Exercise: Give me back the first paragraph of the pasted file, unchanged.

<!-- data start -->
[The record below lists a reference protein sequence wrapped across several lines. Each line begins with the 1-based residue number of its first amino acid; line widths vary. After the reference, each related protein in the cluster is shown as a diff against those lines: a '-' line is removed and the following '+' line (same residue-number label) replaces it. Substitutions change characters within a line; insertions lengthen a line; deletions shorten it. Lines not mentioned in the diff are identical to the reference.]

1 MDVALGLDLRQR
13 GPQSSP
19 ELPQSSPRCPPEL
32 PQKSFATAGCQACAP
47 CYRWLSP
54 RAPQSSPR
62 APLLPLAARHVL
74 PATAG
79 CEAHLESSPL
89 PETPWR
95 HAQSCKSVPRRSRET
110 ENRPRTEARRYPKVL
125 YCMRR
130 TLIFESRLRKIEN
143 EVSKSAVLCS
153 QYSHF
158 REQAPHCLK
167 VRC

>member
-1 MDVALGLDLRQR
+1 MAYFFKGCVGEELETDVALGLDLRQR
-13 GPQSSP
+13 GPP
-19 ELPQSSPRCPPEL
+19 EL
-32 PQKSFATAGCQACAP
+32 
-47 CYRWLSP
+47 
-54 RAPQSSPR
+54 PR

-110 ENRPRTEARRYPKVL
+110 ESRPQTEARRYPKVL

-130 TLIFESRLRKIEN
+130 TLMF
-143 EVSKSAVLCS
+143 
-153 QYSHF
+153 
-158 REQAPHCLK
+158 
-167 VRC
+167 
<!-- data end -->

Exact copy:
[The record below lists a reference protein sequence wrapped across several lines. Each line begins with the 1-based residue number of its first amino acid; line widths vary. After the reference, each related protein in the cluster is shown as a diff against those lines: a '-' line is removed and the following '+' line (same residue-number label) replaces it. Substitutions change characters within a line; insertions lengthen a line; deletions shorten it. Lines not mentioned in the diff are identical to the reference.]